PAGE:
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Major (Ret’d) Peter Portlock and Lieutenant (Ret’d) Linda Long

A passion for music and the military brought Major Peter Portluck and Lieutenant Linda Long together. Their dedication to serving their country and their love for piano and each other has kept them together for more than four decades.

Edmonton, Alberta



Long in 1973 and Portlock in 1967


  • CFB Toronto
  • North Bay, Ontario

Linda Long was looking for a banquet pianist when she met Peter Portlock in 1974.

She’d left her home in rural Alberta in 1973 after joining the Air Force. Shortly after completing her basic military and trades administration training, she was posted to Canadian Forces Base Toronto . A year later, while organizing a charity banquet, she was asked to find a pianist, and one of her superiors suggested she connect with Peter Portlock, the new base air force major.

He was the only member – other than Long – who had a piano in his barrack room. She loved to play piano and was excited to meet him.

“I soon learned I wasn’t much of a piano player compared to Peter,” she says.

Portlock had grown up in a military family and had always known the CAF would be his path in life. He joined the air force right out of university in 1967 and served for 13 years. At age 27, he was serving in North Bay, Ontario when he was promoted to major and sent to CFB Toronto.

“I arrived to find, to my great delight, that somewhere in the years I had been serving on the Pine Tree Radar Line that things had changed and the military had embraced recruitment of women,” he remembers.

After the banquet, Portlock began editing Long’s articles for the base newsletter and their friendship grew.

When she decided to apply to become a flight attendant on DND transport aircraft, she asked him to write her a reference letter.

“I did in fact write the letter and it was a red hot recommendation,” Portlock says with a laugh.

Long remembers every word.

“If I was going to fall in love with somebody, I already knew about the piano, but I had never read anything like this before -- it felt like a love letter.

In the spring of 1976, she received another letter from Portlock, this one inviting her to dinner “if she should ever find herself in Toronto.”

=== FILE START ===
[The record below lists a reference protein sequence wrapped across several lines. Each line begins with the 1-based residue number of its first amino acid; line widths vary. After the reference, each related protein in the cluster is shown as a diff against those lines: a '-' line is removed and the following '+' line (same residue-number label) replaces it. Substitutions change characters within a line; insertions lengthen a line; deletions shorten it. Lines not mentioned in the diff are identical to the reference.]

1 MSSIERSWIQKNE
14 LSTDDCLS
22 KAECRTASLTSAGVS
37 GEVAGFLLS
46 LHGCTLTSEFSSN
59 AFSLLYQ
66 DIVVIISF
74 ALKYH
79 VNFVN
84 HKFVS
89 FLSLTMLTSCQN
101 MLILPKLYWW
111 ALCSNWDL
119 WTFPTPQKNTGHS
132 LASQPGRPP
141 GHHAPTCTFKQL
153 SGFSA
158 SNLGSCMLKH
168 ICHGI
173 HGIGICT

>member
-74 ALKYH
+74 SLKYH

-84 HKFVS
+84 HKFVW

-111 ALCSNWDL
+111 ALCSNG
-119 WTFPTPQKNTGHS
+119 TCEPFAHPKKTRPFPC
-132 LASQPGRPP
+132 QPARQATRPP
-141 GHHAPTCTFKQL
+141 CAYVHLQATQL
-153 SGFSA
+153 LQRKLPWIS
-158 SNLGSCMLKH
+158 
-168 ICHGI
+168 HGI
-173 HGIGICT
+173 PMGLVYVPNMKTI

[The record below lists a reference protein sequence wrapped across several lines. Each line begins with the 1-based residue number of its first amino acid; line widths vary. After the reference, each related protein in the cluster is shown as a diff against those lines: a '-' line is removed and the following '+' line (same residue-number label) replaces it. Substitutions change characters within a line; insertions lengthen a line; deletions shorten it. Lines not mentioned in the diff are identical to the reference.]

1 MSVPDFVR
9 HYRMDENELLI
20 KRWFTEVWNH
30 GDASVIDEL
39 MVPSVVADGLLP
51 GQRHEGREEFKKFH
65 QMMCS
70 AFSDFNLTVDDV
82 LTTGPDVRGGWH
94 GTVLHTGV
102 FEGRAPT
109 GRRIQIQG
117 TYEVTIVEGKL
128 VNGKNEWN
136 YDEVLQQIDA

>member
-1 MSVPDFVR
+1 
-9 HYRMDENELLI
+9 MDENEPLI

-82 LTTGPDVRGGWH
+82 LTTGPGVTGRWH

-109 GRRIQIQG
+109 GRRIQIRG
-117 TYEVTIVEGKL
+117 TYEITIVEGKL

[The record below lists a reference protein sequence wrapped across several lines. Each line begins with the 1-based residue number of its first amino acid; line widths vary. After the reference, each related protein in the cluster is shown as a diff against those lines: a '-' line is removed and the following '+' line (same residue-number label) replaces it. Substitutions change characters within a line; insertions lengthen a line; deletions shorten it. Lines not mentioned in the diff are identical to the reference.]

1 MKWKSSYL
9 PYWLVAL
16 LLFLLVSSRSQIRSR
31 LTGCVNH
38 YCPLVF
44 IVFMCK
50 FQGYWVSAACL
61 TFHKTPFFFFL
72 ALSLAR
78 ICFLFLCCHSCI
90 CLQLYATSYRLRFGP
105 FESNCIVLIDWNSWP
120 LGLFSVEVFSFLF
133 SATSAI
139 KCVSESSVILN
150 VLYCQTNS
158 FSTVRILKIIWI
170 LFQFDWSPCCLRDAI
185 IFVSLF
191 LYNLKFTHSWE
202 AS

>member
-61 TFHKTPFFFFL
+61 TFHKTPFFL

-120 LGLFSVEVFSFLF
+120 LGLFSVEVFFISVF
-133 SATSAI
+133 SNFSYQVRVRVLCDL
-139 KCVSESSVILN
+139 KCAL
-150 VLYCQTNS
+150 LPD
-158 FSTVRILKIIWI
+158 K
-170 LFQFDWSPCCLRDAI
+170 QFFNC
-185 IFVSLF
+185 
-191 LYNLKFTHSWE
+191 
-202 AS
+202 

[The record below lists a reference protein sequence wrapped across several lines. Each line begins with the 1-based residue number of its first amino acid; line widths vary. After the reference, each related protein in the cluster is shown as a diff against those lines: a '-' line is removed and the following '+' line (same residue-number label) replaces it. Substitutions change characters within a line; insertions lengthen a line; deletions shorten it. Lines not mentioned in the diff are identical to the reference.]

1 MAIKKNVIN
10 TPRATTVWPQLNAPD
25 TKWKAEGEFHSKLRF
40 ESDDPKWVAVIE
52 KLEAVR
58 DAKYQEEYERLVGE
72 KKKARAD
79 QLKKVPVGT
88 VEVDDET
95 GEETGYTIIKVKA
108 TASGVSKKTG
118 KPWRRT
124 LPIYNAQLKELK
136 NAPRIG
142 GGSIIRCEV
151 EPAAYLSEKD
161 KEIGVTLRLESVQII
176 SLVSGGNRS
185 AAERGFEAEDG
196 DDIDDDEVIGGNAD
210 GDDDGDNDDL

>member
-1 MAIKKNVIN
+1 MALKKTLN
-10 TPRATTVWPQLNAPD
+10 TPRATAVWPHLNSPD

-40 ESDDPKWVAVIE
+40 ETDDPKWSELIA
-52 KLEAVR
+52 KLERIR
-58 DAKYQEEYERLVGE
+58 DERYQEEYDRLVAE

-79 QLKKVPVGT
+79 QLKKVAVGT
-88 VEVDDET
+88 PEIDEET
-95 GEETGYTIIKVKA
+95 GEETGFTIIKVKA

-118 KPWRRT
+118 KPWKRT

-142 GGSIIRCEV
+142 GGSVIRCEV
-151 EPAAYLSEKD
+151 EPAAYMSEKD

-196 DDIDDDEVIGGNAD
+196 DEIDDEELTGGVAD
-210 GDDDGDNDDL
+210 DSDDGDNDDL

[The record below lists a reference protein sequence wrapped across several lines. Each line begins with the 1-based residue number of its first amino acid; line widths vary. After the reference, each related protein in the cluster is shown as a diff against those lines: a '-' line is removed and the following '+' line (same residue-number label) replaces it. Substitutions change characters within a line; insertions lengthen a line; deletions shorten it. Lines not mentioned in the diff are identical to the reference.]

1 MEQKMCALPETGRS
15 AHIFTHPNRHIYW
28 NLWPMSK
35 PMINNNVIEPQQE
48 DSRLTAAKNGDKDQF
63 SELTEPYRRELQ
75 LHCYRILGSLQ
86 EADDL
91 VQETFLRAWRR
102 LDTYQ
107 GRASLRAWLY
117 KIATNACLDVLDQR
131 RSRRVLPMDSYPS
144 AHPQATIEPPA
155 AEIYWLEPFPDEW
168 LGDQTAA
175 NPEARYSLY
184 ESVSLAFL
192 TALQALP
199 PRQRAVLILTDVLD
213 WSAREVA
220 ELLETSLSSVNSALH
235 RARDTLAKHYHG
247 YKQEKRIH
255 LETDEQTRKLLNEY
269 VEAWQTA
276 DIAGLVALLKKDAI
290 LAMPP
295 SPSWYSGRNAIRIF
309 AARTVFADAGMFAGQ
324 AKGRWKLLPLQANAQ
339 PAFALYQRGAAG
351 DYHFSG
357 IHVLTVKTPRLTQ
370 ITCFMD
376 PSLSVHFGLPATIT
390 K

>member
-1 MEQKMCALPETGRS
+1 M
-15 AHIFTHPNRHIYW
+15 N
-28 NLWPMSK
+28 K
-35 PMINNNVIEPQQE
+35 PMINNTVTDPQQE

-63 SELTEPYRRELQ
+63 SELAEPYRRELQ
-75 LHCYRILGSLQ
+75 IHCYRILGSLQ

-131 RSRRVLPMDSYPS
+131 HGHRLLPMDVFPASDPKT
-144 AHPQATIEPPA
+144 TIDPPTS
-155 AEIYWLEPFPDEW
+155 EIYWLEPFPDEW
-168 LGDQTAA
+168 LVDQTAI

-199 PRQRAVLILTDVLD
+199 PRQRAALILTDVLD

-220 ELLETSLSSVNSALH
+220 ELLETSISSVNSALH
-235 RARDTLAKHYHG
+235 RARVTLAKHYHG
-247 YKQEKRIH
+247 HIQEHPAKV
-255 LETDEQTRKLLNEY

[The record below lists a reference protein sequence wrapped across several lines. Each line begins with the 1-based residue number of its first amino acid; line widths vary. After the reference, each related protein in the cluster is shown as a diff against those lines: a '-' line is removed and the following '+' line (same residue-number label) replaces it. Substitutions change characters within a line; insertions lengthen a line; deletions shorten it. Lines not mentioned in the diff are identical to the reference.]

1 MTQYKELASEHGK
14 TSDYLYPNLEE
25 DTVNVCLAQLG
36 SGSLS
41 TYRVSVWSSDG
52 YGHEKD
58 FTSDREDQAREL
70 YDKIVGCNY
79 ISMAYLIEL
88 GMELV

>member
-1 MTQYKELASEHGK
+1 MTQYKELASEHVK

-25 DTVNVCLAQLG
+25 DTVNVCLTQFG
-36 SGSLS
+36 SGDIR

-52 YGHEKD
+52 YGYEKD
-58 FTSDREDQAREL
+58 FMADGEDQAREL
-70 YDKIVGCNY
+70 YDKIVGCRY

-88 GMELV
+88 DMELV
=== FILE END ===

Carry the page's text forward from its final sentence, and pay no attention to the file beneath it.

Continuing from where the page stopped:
That very night, she was on the last bus from Trenton.

Six months later, he proposed.

“The thing that attracted us both was our mutual love of the military. We loved what we were doing, we were proud of being in the military, and we were loyal to the military,” Peter Portlock.

Linda Long and Peter Portlock surprised their CFB Toronto members when they attended the CFB Officer’s Mess as his guest – and his wife.

But Long had bigger aspirations than simply being Mrs. Major Portlock.

In the Fall of 1979 she completed the CAF junior leadership course and finished top of class. Alas, her success would ultimately contribute to her decision to leave the military.

A dinner was hosted at the mess to conclude the course where it was announced that she had been the top performer. This news did not sit well with the rest of the cohort, the vast majority of them men. No one cheered her nor congratulated her.  Long had long noticed the signs of sexism and misogyny through her military path, this experience inspired her to become an advocate for greater gender equality in the Canadian Armed Forces and eventually wrote a book, entitled –Breasts Ma’am!  A Young Woman’s Journey to and through the Canadian Military - about the experience.

Portlock and Long left the military to further their education: he completed a Master’s Degree in Health Services Administration, and she, a law degree at the University of Alberta.  They both served in the 418 Reserve Squadron while completing their studies.

Portlock became Western Canada’s first patient ombudsman and Long started her own family law practice in Edmonton, Alberta. With both of their careers progressing, they left the air reserve in 1984 and adopted three brothers.

Long dedicated her practice to advocate for gender equality. Her efforts culminated in her appointment on the Advisory Board on Women in the Canadian Forces in 1990. Her career came full circle.

“It’s a love story for us, for the Forces and for making things better.”

Looking back on her career, Long says Portlock’s love and encouragement was the springboard for her to fly.

Now grandparents to eight grandchildren, they have since sold their two old pianos and invested in a baby grand piano for their duets. For more than four decades, their love of the military, music – and each other – has kept them together.

“It’s a love story for us, for the Forces and for making things better,” Linda Long says.

With courage, integrity and loyalty, Peter Portlock and Linda Long have left their mark. Peter Portlock and Linda Long are two of our Canadian Veterans. Discover more stories.

If you a Veteran, family member or caregiver in need of mental health support, the VAC Assistance Service is available to you 24/7, 365 days a year at no cost. Call "1-800-268-7708 to speak to a mental health professional right now.

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